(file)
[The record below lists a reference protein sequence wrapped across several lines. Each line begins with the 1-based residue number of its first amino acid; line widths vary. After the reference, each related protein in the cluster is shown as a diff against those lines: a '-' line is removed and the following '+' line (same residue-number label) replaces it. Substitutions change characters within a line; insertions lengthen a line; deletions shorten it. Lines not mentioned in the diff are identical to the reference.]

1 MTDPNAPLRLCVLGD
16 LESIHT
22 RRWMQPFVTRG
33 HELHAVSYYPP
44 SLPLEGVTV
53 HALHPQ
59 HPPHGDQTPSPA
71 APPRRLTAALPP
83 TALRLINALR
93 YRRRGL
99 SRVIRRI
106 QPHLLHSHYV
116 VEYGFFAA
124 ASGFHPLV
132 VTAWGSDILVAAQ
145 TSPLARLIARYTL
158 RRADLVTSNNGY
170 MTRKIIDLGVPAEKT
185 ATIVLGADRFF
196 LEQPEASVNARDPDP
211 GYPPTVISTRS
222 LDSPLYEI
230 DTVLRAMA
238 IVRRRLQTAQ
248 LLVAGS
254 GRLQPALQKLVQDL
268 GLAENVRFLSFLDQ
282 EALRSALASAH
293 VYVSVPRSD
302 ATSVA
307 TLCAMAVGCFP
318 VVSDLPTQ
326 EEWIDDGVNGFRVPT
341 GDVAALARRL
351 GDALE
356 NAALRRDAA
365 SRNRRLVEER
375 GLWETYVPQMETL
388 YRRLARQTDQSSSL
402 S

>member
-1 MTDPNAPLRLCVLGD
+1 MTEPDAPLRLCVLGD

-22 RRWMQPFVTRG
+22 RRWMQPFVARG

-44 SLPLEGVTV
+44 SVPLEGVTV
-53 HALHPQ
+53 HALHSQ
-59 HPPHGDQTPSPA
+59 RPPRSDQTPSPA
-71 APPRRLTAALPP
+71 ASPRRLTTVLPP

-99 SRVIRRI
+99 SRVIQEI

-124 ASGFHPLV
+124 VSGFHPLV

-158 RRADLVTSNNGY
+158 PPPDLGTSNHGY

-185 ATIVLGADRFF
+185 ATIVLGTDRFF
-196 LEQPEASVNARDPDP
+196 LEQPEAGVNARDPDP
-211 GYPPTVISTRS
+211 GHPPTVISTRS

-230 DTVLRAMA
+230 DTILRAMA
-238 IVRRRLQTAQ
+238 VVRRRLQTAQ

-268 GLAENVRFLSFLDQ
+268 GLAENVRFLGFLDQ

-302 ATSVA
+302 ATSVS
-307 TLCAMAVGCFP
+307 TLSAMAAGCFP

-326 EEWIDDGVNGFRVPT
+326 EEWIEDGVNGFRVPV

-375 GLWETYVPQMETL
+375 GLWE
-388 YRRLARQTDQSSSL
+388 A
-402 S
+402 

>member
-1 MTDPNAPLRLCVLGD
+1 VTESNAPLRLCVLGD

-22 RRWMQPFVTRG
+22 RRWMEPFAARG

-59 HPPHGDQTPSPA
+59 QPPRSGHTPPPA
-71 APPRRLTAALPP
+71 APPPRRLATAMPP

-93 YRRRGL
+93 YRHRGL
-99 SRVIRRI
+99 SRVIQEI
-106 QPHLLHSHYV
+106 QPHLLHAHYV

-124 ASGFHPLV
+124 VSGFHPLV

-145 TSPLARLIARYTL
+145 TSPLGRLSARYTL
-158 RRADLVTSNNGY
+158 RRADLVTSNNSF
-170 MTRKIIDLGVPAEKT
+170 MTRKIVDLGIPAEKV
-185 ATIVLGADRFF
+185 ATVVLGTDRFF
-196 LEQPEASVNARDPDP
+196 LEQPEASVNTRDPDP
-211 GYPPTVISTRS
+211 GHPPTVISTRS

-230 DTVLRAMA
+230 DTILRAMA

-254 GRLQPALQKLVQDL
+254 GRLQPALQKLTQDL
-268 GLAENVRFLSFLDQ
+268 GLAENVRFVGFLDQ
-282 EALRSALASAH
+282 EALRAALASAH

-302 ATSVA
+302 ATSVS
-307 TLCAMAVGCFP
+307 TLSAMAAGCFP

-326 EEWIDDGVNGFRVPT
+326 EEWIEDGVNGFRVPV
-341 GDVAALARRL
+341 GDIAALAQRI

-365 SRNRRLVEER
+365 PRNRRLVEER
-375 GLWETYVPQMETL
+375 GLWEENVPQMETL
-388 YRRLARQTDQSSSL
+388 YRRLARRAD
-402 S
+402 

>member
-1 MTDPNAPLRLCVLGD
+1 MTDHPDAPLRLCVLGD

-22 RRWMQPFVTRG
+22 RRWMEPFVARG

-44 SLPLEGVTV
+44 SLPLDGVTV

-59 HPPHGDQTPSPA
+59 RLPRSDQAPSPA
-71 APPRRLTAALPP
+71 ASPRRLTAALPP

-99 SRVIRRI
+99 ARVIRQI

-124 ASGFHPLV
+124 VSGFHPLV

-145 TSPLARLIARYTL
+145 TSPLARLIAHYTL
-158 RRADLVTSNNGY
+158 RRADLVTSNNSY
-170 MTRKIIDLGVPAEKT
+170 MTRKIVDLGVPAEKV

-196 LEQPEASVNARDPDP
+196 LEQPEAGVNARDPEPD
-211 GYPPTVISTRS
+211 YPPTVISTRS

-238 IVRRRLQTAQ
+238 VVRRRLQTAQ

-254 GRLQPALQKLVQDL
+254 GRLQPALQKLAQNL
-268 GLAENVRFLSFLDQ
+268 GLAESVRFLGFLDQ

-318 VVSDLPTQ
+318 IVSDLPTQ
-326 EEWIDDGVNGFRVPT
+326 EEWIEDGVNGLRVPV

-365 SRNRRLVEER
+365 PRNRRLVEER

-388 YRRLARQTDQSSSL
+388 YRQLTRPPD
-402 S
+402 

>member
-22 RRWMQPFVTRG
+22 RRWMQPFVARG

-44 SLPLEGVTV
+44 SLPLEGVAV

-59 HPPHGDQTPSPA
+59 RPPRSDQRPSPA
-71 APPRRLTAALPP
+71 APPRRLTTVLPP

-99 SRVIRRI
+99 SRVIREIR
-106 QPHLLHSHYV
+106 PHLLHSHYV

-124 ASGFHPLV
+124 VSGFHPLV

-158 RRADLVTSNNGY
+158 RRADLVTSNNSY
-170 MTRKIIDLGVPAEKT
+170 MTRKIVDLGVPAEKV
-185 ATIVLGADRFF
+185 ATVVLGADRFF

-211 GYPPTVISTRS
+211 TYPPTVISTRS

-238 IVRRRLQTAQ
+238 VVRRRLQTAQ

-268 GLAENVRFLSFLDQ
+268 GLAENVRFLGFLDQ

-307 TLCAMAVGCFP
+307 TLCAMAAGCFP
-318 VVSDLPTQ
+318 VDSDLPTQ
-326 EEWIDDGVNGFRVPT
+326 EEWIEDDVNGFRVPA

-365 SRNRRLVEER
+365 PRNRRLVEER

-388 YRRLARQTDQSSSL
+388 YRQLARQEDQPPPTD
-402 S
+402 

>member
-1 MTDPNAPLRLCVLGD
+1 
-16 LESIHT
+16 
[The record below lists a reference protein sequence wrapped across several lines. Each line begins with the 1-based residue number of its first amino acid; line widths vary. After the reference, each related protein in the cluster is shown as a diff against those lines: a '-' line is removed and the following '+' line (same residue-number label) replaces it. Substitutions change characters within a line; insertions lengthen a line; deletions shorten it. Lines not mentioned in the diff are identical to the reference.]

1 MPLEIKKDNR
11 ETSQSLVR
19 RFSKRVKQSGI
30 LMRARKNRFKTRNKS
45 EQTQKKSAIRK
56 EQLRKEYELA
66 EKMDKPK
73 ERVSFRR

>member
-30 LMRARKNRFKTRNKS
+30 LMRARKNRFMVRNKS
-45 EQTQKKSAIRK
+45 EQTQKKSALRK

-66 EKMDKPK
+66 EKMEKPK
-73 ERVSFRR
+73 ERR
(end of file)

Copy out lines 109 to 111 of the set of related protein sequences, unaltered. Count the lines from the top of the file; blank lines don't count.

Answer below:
+185 ATVVLGTDRFF
-196 LEQPEASVNARDPDP
+196 LEQPEASVNTRDPDP